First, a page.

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An Exciting Career from Ambulatory Care to Cutting-Edge Pharmaceutical Development

Mar 21, 2023

Dr. Mae Kwong, PharmD

IN HONOR OF NATIONAL WOMEN’S HISTORY MONTH, ASHP is celebrating women pharmacy leaders who have taken non-traditional career paths and blazed their own trails in the profession. In this article, the first in a series of three, we feature Mae Kwong, PharmD, senior director of medical managed care for BioXcel Therapeutics—a company using artificial intelligence approaches to develop new medicines in neuroscience and immuno-oncology.

Dr. Kwong had long been interested in the field of pharmacy. She was exposed to healthcare growing up, seeing her mother, who had asthma, and her sister, who had nephrotic syndrome as a child, receive medical treatment. But when she graduated from pharmacy school, she never dreamed the profession would take her from working in an academic medical center to ASHP to the pharmaceutical industry.

Early Career in Ambulatory Care

“Take the risk, and don’t be afraid of new challenges,” advised Dr. Kwong, an ASHP member since 1990. “Be innovative and take advantage of new opportunities that present themselves. Even if it feels out of your comfort zone, there are often reasons why those opportunities are in front of you.”

Dr. Kwong began her career at Virginia Commonwealth University and the Medical College of Virginia Hospitals in Richmond, where she completed a residency in ambulatory care and worked as a pharmacy manager and clinical instructor. ASHP CEO Paul Abramowitz, PharmD, ScD (Hon), FASHP, was one of her directors. Dr. Kwong said, “I was exposed early on to the benefits of ASHP and association membership.”

ASHP Staff Member  

A few years later, when ASHP was looking to expand its ambulatory focus, Dr. Kwong was hired as the professional practice and scientific affairs director for the association’s then-new ambulatory care group. She also oversaw home, hospice, and long-term care for the organization.

“Pharmacy is a small profession,” she said. “Working for an organization like ASHP, it becomes even smaller. All along the way, having good mentors and good connections provided me different [and exciting] professional opportunities.”

Working in the Pharmaceutical Industry     

A little over two years later, Dr. Kwong moved back to the West Coast, where she had grown up and went to pharmacy school. She then transitioned to working as a medical science liaison (MSL) for several companies, including Wyeth (now Pfizer), Kos (now AbbVie), Mesoblast, and Johnson and Johnson, helping launch products in therapeutic areas such as cardiology, infectious diseases, neurosciences, immunology, and oncology.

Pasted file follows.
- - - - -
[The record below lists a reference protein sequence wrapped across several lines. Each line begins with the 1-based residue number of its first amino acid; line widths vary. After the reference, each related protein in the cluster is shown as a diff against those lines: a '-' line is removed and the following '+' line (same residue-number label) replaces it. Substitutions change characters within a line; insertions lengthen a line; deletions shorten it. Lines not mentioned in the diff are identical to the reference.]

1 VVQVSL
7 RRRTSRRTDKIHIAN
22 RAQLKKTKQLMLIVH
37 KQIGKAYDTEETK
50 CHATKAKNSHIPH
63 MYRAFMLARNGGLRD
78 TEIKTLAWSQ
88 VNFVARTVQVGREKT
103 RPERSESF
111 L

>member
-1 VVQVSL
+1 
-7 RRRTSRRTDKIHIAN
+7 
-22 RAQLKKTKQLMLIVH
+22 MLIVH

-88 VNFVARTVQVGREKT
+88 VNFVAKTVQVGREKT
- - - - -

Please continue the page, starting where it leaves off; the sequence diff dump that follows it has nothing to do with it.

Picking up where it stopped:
Dr. Kwong presented a poster at the 2022 ASHP Midyear Clinical Meeting & Exhibition.

“MSLs have been part of the industry for a number of years,” Dr. Kwong said. “When I joined in the early 2000s, many more companies were seeing the benefits of having pharmacists, as well as other doctoral-level professionals, able to share scientific information and get involved in the research aspects of the pharmaceutical industry. It provided an opportunity and a way for me to apply my pharmacy knowledge to impact a broader patient population.”

Cutting-edge Innovation       

Dr. Kwong has been at BioXcel Therapeutics since 2021. She has been involved in launch planning, insight gathering for new products, developing customer advocacy programs within integrated delivery networks and payers, and more. “How my pharmacy skills come into play is the ability to scientifically evaluate products, look at health outcomes and evidence, put the patient at the forefront, and see where there’s an unmet need,” she said. “The innovation aspect is something that I really enjoy, being able to apply the science both from a disease and a product perspective.”

Dr. Kwong, who lives in the Seattle area, also served on Task Forces on Racial Diversity, Equity, and Inclusion for both ASHP and the Washington State Pharmacy Association. After gaining from ASHP’s networking opportunities at meetings, online educational resources, and member listservs, Dr. Kwong said it feels good to pay back by exploring opportunities to collaborate with the ASHP Foundation and engage with ASHP Advantage to expand educational opportunities.

“Not only am I benefiting as a member of the organization but based on my current job function co-leading advocacy efforts, I’m coming to ASHP from a partner perspective as well,” she said.

By Karen Blum

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